sewer flooding, and that Southern Water had agreed to spend an additional £10m
on major flood alleviation schemes in the period up to 2005.
OFWAT had also asked water companies to include a prioritised list of
projects and costs in their business plans for 2005-2010.
guidance that the Secretary of State issued to the Director General of Water
Services in January 2003 made it clear that sewerage undertakers' assets should
be maintained in a way that would deliver a high standard of serviceability to
customers and the environment. Within the priorities of water company
programmes, there needs to be an increase in the rate at which companies rectify
sewer flooding problems if they are to get on top of the situation.
That guidance has been given to the Regulator.
The Ministry wants to ensure that sewer flooding and sewer repair and
maintenance continue to be high on the agenda of both OFWAT and the companies.
In the context of concerns that water companies are not statutory
consultees on planning matters, the Minister replied that he understood that
there is no evidence to suggest that these non-statutory arrangements are
inadequate. He added that if the current arrangements, which are based on
Planning Policy Guidance, were not satisfactory, the Ministry might want to
consider that in the future.
The Minister also agreed to bear in mind Mr Chidgey's comments regarding
inadequate fines being imposed on water companies when cases of river pollution
were brought to the Courts.
The Minister concluded by stating that further guidance will be issued in
January 2004 on water companies' long term plans to deal with the issue of sewer
Eastleigh is not the only area with this problem.
Following liaison with other Engineers and Environmental Health leads, it
is understood that the following at least also have problems -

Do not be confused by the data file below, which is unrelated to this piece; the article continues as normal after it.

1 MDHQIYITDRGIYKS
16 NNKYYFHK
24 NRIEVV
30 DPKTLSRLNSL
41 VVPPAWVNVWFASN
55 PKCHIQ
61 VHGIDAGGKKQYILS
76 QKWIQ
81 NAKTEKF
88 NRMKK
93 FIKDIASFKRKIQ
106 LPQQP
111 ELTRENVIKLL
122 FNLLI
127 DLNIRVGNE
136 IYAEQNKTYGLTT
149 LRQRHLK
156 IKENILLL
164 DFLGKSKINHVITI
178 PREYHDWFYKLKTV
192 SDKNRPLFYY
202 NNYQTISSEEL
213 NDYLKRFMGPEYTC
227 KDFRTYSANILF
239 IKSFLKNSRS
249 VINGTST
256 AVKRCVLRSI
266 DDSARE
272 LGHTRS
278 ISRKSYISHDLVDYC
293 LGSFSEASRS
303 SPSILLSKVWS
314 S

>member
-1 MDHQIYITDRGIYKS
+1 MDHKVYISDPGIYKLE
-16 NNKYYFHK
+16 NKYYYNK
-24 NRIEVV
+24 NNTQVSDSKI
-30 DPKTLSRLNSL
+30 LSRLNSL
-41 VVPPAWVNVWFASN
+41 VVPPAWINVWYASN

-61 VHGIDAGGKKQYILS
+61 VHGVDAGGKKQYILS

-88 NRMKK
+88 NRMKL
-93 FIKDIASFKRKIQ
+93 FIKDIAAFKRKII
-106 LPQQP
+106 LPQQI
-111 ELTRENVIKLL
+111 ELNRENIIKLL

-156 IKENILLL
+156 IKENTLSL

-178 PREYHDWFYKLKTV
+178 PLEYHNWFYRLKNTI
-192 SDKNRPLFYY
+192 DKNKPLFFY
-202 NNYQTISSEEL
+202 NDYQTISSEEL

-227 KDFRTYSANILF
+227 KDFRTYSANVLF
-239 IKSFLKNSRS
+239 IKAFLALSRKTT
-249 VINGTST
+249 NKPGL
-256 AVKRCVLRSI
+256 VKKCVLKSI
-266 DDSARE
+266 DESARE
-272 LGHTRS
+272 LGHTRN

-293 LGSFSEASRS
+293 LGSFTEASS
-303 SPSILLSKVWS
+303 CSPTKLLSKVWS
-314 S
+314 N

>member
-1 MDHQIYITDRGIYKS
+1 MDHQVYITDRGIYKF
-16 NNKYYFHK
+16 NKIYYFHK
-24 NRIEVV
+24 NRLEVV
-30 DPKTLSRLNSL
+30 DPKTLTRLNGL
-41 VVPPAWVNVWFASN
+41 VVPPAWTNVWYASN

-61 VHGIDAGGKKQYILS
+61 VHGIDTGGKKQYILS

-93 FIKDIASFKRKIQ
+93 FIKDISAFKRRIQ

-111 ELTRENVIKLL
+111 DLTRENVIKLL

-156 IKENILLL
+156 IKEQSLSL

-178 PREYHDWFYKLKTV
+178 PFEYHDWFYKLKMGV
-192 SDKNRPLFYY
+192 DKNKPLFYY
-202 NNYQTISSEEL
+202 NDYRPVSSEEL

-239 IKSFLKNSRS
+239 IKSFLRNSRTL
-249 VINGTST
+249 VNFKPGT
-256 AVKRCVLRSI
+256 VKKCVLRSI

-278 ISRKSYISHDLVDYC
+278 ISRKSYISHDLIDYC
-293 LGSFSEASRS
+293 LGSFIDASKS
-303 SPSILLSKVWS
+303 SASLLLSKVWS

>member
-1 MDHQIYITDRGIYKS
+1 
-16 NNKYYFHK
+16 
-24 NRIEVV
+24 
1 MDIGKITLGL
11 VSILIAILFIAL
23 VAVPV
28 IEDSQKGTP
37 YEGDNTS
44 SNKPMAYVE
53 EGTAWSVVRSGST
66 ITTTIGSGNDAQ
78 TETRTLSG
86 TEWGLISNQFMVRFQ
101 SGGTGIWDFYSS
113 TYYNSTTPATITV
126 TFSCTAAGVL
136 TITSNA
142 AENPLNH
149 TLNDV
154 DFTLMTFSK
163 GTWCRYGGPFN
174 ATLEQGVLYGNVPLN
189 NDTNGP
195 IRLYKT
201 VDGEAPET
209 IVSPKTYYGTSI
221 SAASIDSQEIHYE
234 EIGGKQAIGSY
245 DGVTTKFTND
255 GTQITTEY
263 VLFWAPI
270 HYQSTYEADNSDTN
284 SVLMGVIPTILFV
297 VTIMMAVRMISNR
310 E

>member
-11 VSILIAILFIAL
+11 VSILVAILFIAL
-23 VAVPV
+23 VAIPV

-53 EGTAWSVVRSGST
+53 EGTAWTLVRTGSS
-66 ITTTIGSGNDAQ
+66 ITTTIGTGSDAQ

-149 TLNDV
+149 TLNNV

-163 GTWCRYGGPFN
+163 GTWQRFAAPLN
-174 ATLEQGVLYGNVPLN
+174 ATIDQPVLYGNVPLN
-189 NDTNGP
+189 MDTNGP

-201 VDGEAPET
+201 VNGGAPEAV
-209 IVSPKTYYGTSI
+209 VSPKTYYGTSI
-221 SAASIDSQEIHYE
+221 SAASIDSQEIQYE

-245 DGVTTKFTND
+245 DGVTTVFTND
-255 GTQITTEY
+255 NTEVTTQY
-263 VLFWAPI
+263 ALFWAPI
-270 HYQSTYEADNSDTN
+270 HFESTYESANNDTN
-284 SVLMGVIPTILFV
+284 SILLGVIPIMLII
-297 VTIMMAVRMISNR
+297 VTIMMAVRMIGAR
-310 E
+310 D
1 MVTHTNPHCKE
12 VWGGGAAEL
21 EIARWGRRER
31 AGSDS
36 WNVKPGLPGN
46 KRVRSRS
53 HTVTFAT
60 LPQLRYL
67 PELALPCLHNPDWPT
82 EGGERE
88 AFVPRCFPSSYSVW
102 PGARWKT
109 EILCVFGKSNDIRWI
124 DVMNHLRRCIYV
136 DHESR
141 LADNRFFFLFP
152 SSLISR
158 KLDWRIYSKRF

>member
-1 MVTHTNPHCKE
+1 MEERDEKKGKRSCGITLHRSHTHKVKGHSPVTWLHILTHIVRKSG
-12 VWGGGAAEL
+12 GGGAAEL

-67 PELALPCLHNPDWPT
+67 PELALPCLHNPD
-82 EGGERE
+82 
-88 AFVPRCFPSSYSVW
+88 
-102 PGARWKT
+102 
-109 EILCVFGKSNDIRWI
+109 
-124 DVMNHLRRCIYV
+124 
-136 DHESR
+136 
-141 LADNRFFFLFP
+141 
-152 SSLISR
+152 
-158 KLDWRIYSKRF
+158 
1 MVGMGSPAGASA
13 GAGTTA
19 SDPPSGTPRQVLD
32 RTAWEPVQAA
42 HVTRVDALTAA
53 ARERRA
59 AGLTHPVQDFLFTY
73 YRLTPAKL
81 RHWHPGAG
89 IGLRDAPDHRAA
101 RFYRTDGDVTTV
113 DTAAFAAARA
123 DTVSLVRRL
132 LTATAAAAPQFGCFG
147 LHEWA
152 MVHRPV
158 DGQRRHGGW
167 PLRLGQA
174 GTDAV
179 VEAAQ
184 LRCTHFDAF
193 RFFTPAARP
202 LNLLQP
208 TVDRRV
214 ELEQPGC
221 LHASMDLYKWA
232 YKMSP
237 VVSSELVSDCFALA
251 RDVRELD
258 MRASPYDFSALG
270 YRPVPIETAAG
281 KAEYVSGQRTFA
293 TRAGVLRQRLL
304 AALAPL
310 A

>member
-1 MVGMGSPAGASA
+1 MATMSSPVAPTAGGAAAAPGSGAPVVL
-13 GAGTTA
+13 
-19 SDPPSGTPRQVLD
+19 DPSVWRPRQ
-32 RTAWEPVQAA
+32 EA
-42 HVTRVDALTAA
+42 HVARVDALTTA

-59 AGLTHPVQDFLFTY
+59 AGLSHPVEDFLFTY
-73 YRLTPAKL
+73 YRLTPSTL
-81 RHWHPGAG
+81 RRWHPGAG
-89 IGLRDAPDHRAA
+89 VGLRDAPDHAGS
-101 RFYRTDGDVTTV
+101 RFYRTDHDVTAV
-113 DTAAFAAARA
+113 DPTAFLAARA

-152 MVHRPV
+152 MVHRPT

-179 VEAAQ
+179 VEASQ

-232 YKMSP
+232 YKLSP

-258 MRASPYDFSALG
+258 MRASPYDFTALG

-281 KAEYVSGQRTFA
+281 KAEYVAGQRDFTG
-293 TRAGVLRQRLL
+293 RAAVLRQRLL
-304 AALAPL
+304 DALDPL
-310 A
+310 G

Borough Council - infiltration into foul sewers.
District Council – six locations where foul sewers are inadequate.
& Deane – infiltration at St Marybourne, resulting in the need for
Southern Water to tanker and pump sewage into the river.
problems leading to the lobbying of OFWAT to enable Thames Water to improve the
problems leading to the lobbying of Thames Water to improve the infrastructure.
– problems with both Southern Water and Thames Water regarding the sewer
Southern Water gave a presentation to Eastleigh’s Scrutiny Panel
Drainage Sub-Group, which included the following key points -
billion pounds is to be invested in improving the environment during the period
2000 – 2005 (£700,000 a day).
Hampshire region, flooding caused by ground water infiltration is of more
concern to customers than sewer
flood prevention is not seen as a high priority by OFWAT. For example –
in 1995 – 2000 £1 million allocated every five years for
internal property flooding; but
o 1997 – 1999 £1 million spent every day on cleaning up the beaches.
Mori poll of
customers and constant lobbying by Southern Water
an extra £10 million for flood relief schemes for 2000/2005.
Water is continuing lobbying and is optimistic that OFWAT will grant more
funding for 2005/2010.
The level of
funding will determine the extent of -
pumping station improvements;
o CCTV infiltration investigations; and
o sealing and relining work.
Southern Water recognise that they are not a statutory consultee, but
feel that Eastleigh can use its own local knowledge of a site to arrive at a
Corporate Projects Officer, Eastleigh Borough Council
13 January 2004
Contact: John Gasson (023 8068 8322 email@example.com
|Author:||Nick Goulder, Director|